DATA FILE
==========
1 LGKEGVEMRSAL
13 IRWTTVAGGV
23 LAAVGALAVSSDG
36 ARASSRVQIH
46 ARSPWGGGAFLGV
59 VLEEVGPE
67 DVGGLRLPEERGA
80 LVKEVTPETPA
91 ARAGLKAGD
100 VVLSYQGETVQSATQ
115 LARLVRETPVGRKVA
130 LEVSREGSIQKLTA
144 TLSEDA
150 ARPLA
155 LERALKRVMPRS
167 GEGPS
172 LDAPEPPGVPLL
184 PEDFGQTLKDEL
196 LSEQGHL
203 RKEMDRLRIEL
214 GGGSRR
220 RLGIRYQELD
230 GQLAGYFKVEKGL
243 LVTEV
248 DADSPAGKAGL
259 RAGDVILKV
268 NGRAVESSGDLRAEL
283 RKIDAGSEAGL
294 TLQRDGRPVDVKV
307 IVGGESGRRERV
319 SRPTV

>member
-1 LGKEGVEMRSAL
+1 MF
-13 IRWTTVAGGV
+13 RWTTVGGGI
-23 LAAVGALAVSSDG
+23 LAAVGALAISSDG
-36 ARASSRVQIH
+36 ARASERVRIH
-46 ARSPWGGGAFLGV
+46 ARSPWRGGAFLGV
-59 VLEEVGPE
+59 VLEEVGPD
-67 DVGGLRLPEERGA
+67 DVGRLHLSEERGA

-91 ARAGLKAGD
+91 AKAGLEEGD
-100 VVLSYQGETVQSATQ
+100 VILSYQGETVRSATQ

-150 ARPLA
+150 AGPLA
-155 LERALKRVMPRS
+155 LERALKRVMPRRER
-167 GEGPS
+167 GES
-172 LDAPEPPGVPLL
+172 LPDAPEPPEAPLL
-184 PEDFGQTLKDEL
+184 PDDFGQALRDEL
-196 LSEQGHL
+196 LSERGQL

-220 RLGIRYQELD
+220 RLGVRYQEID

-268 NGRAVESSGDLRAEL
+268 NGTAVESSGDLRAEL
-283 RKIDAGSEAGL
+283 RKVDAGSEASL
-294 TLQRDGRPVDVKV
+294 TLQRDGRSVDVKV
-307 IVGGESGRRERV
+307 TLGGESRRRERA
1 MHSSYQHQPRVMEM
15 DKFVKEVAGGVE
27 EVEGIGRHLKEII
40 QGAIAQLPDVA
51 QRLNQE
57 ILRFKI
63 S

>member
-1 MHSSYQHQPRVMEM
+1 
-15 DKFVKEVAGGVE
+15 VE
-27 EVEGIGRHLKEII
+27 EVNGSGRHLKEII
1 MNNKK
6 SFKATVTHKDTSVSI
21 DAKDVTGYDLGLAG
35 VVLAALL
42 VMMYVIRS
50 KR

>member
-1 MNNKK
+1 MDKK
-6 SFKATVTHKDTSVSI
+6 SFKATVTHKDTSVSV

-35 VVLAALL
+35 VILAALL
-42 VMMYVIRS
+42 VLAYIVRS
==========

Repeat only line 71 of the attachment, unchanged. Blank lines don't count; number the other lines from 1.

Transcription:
-307 IVGGESGRRERV